The latest news, resources and ideas on including children with special needs in early childhood education, from the Working Group on Including Children with Special Needs.
Anne Subashini Sivanathan, Malaysia
Bob Siegel, United States
Deepak Raj Sapkota, Nepal
Donna Freeman, , Canada
Jena Jauchius, United States
Loren Weybright, United States
Patience Awopegba, Samoa
Rhoda Odigboh, Nigeria
Roberta Goldberg, United States
Sonila Dubare, Albania
Valentina Solarin, Nigeria
Vikate Phannalath, Laos
Liaison: Kirsten Haugen, United States
Addressing the myriad issues facing children with special needs and their families, and advocating for their full inclusion.
Live in the Café: Supporting Children with Special Needs and Their Families: Learning From and Through the Pandemic
Join our live online World Forum conversation as we share experiences, on-the-ground realities, perspectives, and strategies on supporting children with disabilities to fully participate in their schools, families, and communities. The discussion will focus our attention particularly on how children with special needs and their families are coping during the current pandemic and what they will need in the future. Brief presentations by leaders of the World Forum Foundation Working Group on Inclusion will guide our live discussion. We look forward to you joining the conversation!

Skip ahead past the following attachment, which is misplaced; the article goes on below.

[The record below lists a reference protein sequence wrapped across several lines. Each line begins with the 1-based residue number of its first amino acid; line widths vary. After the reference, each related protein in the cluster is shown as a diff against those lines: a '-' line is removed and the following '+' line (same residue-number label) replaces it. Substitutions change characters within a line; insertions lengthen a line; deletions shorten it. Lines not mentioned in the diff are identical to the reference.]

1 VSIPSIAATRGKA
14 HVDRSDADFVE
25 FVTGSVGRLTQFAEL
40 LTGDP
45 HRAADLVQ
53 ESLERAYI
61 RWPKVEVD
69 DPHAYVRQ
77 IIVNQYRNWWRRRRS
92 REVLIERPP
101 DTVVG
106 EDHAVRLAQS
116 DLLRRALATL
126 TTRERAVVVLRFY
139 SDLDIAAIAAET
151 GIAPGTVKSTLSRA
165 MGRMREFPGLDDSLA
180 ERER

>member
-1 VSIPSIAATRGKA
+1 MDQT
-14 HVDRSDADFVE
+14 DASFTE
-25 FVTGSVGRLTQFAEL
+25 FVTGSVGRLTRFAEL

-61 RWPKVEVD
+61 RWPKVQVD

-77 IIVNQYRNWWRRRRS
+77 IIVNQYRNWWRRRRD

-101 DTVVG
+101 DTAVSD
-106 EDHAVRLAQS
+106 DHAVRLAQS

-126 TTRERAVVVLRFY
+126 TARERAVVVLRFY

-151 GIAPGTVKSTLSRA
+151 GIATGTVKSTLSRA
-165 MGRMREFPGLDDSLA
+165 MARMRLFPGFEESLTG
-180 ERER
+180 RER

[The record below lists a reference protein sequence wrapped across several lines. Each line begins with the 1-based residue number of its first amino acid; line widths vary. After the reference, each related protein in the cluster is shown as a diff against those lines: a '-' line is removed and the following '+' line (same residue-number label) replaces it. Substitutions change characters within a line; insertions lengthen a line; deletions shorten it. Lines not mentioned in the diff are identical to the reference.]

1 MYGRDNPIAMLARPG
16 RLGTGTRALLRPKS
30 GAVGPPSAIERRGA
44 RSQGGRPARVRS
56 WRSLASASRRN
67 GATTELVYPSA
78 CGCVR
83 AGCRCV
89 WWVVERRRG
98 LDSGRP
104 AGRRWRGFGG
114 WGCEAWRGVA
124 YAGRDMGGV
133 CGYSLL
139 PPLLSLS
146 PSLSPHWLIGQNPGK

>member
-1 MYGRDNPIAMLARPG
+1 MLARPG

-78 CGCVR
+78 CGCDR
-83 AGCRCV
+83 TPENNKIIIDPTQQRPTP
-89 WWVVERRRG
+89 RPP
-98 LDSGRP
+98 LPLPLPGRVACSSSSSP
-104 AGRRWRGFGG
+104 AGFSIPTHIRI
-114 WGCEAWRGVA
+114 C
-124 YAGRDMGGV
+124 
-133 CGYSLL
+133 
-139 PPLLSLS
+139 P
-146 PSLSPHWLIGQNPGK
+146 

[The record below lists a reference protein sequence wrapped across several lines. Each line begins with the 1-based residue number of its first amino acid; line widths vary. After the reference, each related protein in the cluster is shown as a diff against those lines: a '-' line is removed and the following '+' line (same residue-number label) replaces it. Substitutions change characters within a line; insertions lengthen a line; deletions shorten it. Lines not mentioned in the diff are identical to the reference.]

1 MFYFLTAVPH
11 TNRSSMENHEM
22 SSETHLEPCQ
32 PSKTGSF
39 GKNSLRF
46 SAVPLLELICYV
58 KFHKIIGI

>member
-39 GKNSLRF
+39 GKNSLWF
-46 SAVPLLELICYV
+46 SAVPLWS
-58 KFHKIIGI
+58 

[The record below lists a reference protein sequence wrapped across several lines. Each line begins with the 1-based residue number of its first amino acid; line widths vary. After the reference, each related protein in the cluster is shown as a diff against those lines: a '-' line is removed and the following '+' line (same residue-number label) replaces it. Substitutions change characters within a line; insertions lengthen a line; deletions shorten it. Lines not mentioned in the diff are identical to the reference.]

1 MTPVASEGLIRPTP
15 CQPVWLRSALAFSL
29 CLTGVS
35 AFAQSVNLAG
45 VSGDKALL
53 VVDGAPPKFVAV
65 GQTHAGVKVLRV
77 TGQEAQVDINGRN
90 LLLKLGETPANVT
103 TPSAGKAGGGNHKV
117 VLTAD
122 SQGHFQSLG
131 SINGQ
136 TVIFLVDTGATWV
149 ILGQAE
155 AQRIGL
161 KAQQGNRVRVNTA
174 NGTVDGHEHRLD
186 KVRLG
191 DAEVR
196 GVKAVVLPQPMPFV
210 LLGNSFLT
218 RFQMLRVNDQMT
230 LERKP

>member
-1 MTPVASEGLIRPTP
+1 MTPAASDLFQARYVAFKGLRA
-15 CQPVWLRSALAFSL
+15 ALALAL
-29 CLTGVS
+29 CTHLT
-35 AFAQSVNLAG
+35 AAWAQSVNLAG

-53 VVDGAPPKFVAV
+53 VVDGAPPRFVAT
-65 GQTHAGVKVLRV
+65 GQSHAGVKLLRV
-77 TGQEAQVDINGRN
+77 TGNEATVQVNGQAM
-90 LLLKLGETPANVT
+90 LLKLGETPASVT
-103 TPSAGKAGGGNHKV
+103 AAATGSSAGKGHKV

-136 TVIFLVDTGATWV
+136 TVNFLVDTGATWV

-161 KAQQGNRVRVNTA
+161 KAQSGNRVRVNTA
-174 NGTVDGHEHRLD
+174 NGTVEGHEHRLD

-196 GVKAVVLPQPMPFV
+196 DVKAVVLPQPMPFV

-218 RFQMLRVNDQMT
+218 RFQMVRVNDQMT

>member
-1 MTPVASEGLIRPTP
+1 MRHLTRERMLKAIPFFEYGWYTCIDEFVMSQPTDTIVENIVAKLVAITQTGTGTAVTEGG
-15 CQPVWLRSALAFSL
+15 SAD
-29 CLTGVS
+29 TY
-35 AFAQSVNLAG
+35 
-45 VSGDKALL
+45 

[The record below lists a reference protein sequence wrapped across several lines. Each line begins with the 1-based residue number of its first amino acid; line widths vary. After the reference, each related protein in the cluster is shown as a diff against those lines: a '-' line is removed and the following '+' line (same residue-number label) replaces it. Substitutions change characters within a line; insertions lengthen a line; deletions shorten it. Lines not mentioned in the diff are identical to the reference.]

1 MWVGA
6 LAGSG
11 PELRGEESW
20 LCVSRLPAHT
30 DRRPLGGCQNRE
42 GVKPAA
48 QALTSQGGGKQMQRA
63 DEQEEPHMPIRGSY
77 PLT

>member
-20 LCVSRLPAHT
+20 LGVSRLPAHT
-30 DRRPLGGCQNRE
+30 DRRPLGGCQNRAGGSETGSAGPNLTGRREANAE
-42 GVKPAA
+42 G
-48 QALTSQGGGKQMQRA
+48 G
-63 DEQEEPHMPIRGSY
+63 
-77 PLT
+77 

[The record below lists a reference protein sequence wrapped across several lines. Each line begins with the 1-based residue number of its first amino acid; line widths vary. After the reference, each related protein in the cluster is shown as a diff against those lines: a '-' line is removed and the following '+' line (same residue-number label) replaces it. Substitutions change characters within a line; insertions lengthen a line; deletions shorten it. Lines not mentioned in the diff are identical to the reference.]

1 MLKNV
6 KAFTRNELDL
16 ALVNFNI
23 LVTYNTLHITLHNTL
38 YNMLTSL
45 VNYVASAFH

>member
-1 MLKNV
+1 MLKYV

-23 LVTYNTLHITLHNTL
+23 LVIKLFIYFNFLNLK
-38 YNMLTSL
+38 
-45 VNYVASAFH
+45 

Thursday, September 24, 2020 at 10:00 AM in New York (Eastern Daylight Time)
Click here to view the time and date in your time zone.
Deepak Raj Sapkota of Nepal shares the following video documentary by the Karuna Foundation on developing an effective Community Based Rehabilitation (CBR) model in Nepal.
The Working Group on Inclusion explores the four key concepts of the Working Forum on Design and Nature through the lens of inclusion, with the goal being not only access but full participation!
Universal Baby is “a public health intervention to share current neuroscience about how caregivers living in high-adversity environments—both domestically and abroad—can protect and nurture their children’s brain development during the first two years of life.”